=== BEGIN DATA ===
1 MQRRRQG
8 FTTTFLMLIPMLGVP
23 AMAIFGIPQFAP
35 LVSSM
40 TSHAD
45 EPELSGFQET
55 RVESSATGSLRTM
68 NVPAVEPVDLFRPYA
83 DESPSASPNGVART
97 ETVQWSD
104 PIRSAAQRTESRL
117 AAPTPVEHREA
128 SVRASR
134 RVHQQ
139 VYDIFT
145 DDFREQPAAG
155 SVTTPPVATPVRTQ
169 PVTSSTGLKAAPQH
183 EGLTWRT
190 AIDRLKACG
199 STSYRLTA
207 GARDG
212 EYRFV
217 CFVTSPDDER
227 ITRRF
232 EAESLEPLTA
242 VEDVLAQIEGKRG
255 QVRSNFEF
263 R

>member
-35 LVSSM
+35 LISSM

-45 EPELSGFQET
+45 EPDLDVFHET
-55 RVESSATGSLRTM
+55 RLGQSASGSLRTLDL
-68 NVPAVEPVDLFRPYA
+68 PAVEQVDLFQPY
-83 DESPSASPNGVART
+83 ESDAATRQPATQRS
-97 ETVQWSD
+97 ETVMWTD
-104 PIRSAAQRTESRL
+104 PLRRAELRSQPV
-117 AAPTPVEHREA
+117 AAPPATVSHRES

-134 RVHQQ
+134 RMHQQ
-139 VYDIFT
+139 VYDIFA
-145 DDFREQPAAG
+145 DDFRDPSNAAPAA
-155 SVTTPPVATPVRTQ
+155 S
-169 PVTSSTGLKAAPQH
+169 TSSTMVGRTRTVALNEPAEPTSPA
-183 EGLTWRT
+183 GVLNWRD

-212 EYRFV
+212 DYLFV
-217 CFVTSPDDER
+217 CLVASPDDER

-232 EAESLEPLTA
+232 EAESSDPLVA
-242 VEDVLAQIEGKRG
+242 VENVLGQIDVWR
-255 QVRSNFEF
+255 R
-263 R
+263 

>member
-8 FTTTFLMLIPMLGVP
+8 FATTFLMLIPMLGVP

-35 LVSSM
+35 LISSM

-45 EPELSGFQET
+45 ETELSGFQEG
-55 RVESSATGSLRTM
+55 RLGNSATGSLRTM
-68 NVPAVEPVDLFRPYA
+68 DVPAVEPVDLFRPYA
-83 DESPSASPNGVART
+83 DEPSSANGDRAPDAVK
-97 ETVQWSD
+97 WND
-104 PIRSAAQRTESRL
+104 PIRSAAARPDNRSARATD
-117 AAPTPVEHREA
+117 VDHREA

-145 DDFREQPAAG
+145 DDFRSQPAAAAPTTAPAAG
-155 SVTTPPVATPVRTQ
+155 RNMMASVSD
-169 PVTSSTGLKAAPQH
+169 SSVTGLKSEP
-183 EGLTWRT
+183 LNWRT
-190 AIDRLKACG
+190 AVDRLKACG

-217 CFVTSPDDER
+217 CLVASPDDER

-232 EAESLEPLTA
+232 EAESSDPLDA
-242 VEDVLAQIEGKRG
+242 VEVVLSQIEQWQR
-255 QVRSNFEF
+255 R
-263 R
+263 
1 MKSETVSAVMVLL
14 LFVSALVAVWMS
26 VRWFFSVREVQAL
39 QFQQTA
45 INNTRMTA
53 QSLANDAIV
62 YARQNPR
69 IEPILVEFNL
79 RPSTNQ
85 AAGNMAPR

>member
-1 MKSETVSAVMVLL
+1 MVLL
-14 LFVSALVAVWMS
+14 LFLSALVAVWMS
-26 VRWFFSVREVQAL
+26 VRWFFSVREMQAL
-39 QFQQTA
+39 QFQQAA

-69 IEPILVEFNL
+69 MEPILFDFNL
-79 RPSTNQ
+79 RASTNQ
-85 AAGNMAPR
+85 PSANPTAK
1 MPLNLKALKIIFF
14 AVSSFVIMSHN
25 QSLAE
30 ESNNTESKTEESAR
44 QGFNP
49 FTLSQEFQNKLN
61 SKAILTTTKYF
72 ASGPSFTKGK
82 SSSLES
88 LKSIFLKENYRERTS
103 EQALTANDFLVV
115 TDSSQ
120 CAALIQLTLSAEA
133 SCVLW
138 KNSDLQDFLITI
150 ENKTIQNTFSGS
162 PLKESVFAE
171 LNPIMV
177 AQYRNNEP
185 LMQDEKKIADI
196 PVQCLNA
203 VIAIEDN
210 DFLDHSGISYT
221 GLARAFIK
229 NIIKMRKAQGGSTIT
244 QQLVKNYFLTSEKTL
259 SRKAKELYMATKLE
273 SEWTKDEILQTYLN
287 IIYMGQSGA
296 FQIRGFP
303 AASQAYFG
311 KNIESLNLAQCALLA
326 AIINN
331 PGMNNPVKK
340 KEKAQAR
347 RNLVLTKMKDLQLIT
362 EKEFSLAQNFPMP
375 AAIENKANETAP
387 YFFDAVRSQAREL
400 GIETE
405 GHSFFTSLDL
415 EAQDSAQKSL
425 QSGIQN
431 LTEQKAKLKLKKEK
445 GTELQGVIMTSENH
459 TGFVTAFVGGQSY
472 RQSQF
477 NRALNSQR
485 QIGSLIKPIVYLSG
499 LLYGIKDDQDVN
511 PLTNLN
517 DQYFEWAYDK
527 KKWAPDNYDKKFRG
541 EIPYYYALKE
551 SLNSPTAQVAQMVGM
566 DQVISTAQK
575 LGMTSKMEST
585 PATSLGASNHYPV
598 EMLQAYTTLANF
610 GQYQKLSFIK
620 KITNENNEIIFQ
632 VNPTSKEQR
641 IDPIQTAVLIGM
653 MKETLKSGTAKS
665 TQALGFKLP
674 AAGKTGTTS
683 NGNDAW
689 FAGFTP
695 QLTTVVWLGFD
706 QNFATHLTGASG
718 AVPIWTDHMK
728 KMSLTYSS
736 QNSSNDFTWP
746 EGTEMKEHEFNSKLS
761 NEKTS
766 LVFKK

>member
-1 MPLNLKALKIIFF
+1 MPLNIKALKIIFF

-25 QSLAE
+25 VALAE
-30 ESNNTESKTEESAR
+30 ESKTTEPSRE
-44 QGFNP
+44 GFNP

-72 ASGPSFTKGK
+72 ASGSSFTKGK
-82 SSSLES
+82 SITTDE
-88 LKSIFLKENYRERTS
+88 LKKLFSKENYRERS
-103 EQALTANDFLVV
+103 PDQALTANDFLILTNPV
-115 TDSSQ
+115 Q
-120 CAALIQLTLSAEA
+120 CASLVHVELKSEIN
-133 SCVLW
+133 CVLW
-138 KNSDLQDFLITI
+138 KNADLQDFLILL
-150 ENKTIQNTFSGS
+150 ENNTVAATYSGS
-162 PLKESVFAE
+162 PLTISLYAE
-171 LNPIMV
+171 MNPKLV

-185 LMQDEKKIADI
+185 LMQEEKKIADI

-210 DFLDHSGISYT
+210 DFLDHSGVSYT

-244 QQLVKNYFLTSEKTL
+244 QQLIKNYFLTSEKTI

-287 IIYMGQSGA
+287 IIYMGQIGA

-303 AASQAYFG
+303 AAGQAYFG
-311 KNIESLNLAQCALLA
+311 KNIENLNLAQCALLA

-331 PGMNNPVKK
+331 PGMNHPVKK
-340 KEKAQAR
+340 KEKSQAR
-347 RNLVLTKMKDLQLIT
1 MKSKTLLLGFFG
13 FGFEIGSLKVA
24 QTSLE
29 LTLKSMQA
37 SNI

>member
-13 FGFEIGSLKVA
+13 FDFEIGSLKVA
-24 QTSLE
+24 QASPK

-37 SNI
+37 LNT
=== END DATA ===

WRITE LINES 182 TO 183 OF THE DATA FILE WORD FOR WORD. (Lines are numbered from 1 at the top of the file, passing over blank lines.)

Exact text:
477 NRALNSQR
485 QIGSLIKPIVYLSG